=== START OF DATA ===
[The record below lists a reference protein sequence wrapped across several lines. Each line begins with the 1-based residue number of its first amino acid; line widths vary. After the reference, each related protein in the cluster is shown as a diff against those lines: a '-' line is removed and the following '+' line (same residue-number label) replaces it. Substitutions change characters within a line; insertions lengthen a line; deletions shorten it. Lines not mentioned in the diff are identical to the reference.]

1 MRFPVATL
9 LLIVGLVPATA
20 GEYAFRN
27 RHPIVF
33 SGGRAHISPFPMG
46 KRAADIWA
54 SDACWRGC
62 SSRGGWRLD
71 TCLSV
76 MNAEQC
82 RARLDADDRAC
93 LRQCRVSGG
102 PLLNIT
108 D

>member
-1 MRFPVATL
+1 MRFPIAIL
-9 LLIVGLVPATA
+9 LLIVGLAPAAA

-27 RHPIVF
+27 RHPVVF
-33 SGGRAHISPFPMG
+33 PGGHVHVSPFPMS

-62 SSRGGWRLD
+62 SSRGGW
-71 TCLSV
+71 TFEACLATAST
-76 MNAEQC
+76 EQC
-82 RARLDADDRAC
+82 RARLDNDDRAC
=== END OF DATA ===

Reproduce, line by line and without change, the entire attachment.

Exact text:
[The record below lists a reference protein sequence wrapped across several lines. Each line begins with the 1-based residue number of its first amino acid; line widths vary. After the reference, each related protein in the cluster is shown as a diff against those lines: a '-' line is removed and the following '+' line (same residue-number label) replaces it. Substitutions change characters within a line; insertions lengthen a line; deletions shorten it. Lines not mentioned in the diff are identical to the reference.]

1 MRFPVATL
9 LLIVGLVPATA
20 GEYAFRN
27 RHPIVF
33 SGGRAHISPFPMG
46 KRAADIWA
54 SDACWRGC
62 SSRGGWRLD
71 TCLSV
76 MNAEQC
82 RARLDADDRAC
93 LRQCRVSGG
102 PLLNIT
108 D

>member
-1 MRFPVATL
+1 MRFPIAIL
-9 LLIVGLVPATA
+9 LLIVGLAPAAA

-27 RHPIVF
+27 RHPVVF
-33 SGGRAHISPFPMG
+33 PGGHVHVSPFPMS

-62 SSRGGWRLD
+62 SSRGGW
-71 TCLSV
+71 TFEACLATAST
-76 MNAEQC
+76 EQC
-82 RARLDADDRAC
+82 RARLDNDDRAC